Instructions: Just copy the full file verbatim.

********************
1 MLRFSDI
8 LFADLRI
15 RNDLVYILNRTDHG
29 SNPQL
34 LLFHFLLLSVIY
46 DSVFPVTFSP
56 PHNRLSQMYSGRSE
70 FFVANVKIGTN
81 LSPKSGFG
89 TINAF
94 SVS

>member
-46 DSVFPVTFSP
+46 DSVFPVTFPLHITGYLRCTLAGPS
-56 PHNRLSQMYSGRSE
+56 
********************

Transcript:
1 MLRFSDI
8 LFADLRI
15 RNDLVYILNRTDHG
29 SNPQL
34 LLFHFLLLSVIY
46 DSVFPVTFSP
56 PHNRLSQMYSGRSE
70 FFVANVKIGTN
81 LSPKSGFG
89 TINAF
94 SVS

>member
-46 DSVFPVTFSP
+46 DSVFPVTFPLHITGYLRCTLAGPS
-56 PHNRLSQMYSGRSE
+56 